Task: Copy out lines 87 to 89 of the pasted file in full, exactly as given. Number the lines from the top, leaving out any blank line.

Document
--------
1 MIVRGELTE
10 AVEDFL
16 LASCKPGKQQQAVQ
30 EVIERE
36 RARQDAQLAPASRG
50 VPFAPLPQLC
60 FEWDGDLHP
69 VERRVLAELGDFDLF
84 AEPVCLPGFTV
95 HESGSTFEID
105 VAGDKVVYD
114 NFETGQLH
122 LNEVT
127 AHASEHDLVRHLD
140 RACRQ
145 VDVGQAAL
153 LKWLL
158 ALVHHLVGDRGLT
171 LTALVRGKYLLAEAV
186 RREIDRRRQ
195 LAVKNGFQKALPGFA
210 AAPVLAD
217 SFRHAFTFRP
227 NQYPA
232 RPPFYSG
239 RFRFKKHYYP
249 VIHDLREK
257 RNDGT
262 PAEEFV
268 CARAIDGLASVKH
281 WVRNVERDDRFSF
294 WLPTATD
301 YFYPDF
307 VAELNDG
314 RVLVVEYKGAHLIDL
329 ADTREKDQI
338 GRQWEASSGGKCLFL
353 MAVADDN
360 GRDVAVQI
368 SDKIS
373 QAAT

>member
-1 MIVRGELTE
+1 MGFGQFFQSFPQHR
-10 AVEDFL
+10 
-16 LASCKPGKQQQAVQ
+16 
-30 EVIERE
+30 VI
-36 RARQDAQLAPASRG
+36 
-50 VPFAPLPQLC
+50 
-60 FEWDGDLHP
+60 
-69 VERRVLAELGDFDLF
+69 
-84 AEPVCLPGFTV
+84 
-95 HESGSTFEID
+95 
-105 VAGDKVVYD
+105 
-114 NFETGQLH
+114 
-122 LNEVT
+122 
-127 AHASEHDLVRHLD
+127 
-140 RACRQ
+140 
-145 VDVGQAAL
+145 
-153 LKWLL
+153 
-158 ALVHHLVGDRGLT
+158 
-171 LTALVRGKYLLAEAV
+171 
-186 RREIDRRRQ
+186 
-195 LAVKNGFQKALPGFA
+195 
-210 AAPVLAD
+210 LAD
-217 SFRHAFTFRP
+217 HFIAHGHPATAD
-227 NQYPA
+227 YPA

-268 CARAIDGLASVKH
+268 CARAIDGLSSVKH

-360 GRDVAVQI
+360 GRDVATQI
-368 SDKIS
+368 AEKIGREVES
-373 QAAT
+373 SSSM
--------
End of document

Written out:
-217 SFRHAFTFRP
+217 HFIAHGHPATAD
-227 NQYPA